Special Report Your Job

Auto industry sparks surge in jobless claims

Government says 637,000 people filed for first-time unemployment benefits last week. Continuing claims at all-time high for 15th week in a row.

EMAIL  |   PRINT  |   SHARE  |   RSS
google my aol my msn my yahoo! netvibes
Paste this link into your favorite RSS desktop reader
See all CNNMoney.com RSS FEEDS (close)
By Ben Rooney, CNNMoney.com staff writer

Life on unemployment
6 readers tell their stories of making ends meet on $300 a week.

NEW YORK (CNNMoney.com) -- Auto industry job losses led to a surge in the number of people filing initial claims for unemployment benefits last week, according to a government report released Thursday.

And, in the most recent data available, the number of people filing claims on an ongoing basis rose to a record high for the 15th straight week.

A total of 637,000 people filed new claims for jobless benefits in the week ended May 9, the Labor Department said. That's an increase of 32,000 from an upwardly revised 605,000 in the previous week.

The tally was higher than expected. Economists surveyed by Briefing.com had forecast 610,000 initial claims.

The majority of last week's increase was due to layoffs and furloughs in the automotive industry, a Labor Department analyst said.

Chrysler LLC declared bankruptcy late last month and General Motors (GM, Fortune 500) is restructuring ahead of a government deadline at the end of May.

The 4-week moving average of initial claims, which smoothes out volatility in the measure, rose 6,000 to 630,500.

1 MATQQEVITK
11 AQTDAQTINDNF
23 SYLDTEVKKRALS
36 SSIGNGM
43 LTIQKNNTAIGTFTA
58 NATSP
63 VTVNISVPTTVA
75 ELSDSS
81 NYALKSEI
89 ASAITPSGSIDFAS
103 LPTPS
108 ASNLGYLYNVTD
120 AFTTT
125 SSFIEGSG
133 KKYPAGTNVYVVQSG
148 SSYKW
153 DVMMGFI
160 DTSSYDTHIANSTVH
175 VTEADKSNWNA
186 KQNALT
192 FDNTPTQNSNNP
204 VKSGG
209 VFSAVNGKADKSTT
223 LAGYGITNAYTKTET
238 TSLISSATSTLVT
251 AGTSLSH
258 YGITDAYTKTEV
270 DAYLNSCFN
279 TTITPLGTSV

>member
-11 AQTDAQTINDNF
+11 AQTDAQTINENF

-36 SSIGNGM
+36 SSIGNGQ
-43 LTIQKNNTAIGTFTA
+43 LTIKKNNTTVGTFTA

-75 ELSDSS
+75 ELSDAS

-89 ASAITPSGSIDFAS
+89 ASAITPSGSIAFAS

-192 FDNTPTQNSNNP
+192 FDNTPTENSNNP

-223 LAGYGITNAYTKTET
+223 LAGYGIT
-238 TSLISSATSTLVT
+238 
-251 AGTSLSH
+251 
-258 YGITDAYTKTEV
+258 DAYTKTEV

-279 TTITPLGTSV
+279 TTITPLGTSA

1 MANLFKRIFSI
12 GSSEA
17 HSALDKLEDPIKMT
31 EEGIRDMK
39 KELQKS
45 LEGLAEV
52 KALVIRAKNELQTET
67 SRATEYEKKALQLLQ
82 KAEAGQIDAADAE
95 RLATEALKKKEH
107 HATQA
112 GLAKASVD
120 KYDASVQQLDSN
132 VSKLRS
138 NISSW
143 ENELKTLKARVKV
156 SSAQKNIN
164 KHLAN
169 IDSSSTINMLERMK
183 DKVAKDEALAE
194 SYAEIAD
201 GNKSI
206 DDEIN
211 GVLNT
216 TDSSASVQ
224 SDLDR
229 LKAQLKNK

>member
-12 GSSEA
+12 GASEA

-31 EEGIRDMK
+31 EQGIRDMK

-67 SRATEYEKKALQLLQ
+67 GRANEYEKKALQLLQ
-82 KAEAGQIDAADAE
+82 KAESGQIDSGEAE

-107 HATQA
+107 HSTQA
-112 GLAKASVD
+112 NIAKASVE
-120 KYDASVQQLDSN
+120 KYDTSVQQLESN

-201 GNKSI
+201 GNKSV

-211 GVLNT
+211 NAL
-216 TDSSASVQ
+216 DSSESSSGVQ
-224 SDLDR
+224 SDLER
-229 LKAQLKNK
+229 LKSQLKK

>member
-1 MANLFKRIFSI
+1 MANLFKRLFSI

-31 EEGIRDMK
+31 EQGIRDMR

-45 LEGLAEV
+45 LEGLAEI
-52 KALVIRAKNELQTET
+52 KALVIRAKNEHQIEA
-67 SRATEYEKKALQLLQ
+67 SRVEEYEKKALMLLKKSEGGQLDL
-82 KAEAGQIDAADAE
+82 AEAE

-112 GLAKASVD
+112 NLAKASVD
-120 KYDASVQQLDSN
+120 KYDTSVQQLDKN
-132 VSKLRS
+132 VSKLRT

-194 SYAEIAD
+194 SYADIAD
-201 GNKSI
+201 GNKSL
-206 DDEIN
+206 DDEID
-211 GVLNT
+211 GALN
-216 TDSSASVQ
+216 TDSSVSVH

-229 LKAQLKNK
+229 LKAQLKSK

"It looks like we're getting some effect from the problems in the auto industry, and I think that's going to continue" said Michael Strauss, chief economist at Commonfund. "Away from that, the backdrop has improved."

Initial claims had trended lower in recent weeks, raising hopes that the labor situation was stabilizing and that mass layoffs were becoming less frequent.

But the weak economy continues to deter employers from hiring, as indicated by the increasing number of people filing jobless claims for multiple weeks.

In the week ended May 2, the most recent data available, 6,560,000 continuing claims were filed. That's the highest number since the Labor Department started tracking the data in 1967 and an increase of 202,000 from the previous week.

Since the recession began in December 2007, the economy has shed about 5 million jobs. The unemployment rate now stands at a 25-year high of 8.9%.  To top of page

They're hiring!These Fortune 100 employers have at least 350 openings each. What are they looking for in a new hire? More
If the Fortune 500 were a country...It would be the world's second-biggest economy. See how big companies' sales stack up against GDP over the past decade. More
Sponsored By:
More Galleries
5 radical technologies that will change how you get to work From Uber's flying cars to the Hyperloop, these are some of the neatest transportation concepts in the works today. More
Royal wedding: How much will it cost? Meghan Markle's wedding to Prince Harry could cost millions once security is included in the bill. See how the costs break down. More
Robot co-workers? 7 cool technologies changing the way we work Experts believe humans and machines will work much more closely together. More
Worry about the hackers you don't know 
Crime syndicates and government organizations pose a much greater cyber threat than renegade hacker groups like Anonymous. Play
GE CEO: Bringing jobs back to the U.S. 
Jeff Immelt says the U.S. is a cost competitive market for advanced manufacturing and that GE is bringing jobs back from Mexico. Play
Hamster wheel and wedgie-powered transit 
Red Bull Creation challenges hackers and engineers to invent new modes of transportation. Play